The Double Life of Anna Song

From Chapters 1 and 2

[…] At the time of her death, Anna Song’s legacy consisted of 102 CDs that included, among other things, the entire body of works for piano for by Bach, Haydn, Mozart, Beethoven, Schubert, and Ravel; the nine sonatas by Prokofiev; almost all of Chopin; major works by Liszt and Debussy; all the concertos by Brahms, Saint-Saëns and Rachmaninov; and the 54 etudes by Leopold Godowsky, inspired by Chopin and considered to be the most difficult pieces ever written for the piano. Only Arthur Rubinstein with his 94 CDs even comes close in comparison. However, Rubinstein recorded a number of works several times, and spread them out over an entire lifetimethis could hardly be the case for Anna Song. The majority of her recordings were made when she was gravely ill and had reached a time in life when most other artists are enjoying the pleasures of retirement, which they may on occasion come out of in order to impart their knowledge to the younger generation, with varying degrees of modesty.

And modesty was the most striking feature of this great pianist’s personality, in life and in her approach to her music. For two decades she found the strength to struggle against an illness that should have struck her down; never yielding to convenience or discouragement she persevered along a path that seemed to lead nowhere; and at the same time, her strength was coupled with a total absence of ego or vanity. Nothing was more important to Anna Song than to serve the composers she admired in the best way possible. “We performers,” she observed in one of her rare interviews,”—what are we, other than humble cogs in the wheel? When someone says to me, ‘What a marvelous piece!’: that is the true compliment. Our task consists in conveying the spiritual essence of existence as it has been incarnated in harmony or counterpoint. Nothing belongs to us. It is important to remember Bach, Mozart, Liszt, yes, it is even vital. But to remember me… what is the point of that? In the end, only the music will survive.”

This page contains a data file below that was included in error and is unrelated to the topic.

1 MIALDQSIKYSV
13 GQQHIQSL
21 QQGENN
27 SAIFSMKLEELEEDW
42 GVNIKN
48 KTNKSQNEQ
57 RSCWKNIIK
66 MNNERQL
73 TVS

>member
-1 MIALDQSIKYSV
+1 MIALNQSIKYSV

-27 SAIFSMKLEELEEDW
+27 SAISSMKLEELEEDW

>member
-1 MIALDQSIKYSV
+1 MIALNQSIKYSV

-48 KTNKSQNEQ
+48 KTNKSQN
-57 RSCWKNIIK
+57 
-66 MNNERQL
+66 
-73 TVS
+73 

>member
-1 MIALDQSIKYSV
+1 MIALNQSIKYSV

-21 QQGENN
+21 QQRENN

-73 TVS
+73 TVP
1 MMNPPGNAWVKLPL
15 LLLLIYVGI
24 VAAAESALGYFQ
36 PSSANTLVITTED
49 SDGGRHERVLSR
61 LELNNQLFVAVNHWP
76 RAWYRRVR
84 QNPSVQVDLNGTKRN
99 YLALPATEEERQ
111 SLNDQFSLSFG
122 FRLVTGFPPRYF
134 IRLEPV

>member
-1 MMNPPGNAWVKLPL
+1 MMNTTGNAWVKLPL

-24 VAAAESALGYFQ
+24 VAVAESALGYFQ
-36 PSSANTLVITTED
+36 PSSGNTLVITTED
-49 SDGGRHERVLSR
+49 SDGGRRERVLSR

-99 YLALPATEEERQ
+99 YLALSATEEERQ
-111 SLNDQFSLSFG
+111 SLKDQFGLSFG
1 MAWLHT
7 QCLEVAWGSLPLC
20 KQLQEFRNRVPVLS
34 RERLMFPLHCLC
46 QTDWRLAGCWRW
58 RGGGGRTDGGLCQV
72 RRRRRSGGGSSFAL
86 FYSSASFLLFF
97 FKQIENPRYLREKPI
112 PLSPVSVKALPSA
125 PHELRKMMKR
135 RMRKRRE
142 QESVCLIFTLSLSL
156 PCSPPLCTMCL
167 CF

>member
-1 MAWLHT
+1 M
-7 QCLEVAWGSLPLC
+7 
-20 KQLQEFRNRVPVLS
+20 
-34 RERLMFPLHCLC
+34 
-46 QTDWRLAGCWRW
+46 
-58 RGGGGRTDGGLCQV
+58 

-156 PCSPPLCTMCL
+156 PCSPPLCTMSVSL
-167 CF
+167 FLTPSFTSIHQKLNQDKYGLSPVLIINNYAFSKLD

Anna Song is no more. She kept no articles or press cuttings chronicling her career. All that mattered to her was that a few weeks ago, sitting in a wheelchair, she managed to record a last piece by Chopin. Its title now rings like a premonition: La Valse de l’adieu.